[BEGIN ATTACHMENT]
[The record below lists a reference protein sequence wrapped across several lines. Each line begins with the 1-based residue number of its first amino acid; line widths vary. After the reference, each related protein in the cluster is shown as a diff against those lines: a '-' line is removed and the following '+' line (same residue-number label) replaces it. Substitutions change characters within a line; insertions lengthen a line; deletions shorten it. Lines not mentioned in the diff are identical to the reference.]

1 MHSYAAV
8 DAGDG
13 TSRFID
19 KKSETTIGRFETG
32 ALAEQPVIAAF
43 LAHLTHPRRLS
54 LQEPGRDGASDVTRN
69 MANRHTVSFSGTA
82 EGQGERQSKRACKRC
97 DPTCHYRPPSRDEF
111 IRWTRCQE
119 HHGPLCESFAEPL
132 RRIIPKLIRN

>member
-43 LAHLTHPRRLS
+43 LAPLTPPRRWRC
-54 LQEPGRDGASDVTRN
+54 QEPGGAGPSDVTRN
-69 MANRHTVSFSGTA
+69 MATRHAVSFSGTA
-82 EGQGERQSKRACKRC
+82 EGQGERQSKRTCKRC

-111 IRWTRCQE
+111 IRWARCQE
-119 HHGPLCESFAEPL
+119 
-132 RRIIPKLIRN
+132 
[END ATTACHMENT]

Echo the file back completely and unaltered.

[The record below lists a reference protein sequence wrapped across several lines. Each line begins with the 1-based residue number of its first amino acid; line widths vary. After the reference, each related protein in the cluster is shown as a diff against those lines: a '-' line is removed and the following '+' line (same residue-number label) replaces it. Substitutions change characters within a line; insertions lengthen a line; deletions shorten it. Lines not mentioned in the diff are identical to the reference.]

1 MHSYAAV
8 DAGDG
13 TSRFID
19 KKSETTIGRFETG
32 ALAEQPVIAAF
43 LAHLTHPRRLS
54 LQEPGRDGASDVTRN
69 MANRHTVSFSGTA
82 EGQGERQSKRACKRC
97 DPTCHYRPPSRDEF
111 IRWTRCQE
119 HHGPLCESFAEPL
132 RRIIPKLIRN

>member
-43 LAHLTHPRRLS
+43 LAPLTPPRRWRC
-54 LQEPGRDGASDVTRN
+54 QEPGGAGPSDVTRN
-69 MANRHTVSFSGTA
+69 MATRHAVSFSGTA
-82 EGQGERQSKRACKRC
+82 EGQGERQSKRTCKRC

-111 IRWTRCQE
+111 IRWARCQE
-119 HHGPLCESFAEPL
+119 
-132 RRIIPKLIRN
+132 